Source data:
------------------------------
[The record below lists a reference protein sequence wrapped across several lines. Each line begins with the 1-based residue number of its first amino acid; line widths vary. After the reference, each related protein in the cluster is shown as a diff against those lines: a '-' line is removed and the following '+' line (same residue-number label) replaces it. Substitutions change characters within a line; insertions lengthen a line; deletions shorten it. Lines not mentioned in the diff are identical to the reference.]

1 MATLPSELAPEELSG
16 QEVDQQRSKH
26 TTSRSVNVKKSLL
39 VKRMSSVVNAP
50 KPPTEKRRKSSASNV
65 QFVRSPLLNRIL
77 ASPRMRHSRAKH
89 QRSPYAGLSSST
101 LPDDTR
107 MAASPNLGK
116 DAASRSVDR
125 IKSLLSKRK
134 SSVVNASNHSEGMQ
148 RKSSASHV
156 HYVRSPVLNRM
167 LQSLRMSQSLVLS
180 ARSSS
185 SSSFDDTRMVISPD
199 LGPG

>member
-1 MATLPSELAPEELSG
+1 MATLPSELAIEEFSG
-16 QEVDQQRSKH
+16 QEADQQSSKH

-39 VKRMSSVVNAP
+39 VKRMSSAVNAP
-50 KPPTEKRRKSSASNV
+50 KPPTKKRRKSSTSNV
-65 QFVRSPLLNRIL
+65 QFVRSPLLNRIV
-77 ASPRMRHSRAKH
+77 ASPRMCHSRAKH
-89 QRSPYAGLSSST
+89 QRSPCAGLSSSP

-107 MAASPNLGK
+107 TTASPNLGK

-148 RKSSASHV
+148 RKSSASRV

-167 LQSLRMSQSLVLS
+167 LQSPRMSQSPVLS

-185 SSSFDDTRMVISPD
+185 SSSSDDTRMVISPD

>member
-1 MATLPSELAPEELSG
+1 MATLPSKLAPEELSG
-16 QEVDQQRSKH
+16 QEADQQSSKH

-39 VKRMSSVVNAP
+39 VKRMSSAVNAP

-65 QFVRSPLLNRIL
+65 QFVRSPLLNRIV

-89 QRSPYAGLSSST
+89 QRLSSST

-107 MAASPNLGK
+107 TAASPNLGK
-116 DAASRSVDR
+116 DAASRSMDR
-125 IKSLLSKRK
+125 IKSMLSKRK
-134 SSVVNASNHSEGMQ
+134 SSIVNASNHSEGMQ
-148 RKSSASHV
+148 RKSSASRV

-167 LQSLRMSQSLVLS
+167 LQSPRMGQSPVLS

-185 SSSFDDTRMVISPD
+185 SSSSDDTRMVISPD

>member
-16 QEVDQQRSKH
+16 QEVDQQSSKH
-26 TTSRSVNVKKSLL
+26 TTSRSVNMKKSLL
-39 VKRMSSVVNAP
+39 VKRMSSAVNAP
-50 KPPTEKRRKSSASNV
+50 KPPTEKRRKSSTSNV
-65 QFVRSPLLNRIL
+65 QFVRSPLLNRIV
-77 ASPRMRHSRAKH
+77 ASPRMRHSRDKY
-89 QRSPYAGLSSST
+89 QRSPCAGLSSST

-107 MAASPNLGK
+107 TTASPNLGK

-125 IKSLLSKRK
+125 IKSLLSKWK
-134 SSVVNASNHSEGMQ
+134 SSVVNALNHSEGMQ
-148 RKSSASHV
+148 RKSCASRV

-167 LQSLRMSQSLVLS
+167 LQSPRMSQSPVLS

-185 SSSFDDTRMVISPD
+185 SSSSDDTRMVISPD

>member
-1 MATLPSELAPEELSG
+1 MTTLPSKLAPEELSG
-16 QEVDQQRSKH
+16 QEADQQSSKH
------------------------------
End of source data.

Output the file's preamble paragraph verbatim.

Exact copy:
[The record below lists a reference protein sequence wrapped across several lines. Each line begins with the 1-based residue number of its first amino acid; line widths vary. After the reference, each related protein in the cluster is shown as a diff against those lines: a '-' line is removed and the following '+' line (same residue-number label) replaces it. Substitutions change characters within a line; insertions lengthen a line; deletions shorten it. Lines not mentioned in the diff are identical to the reference.]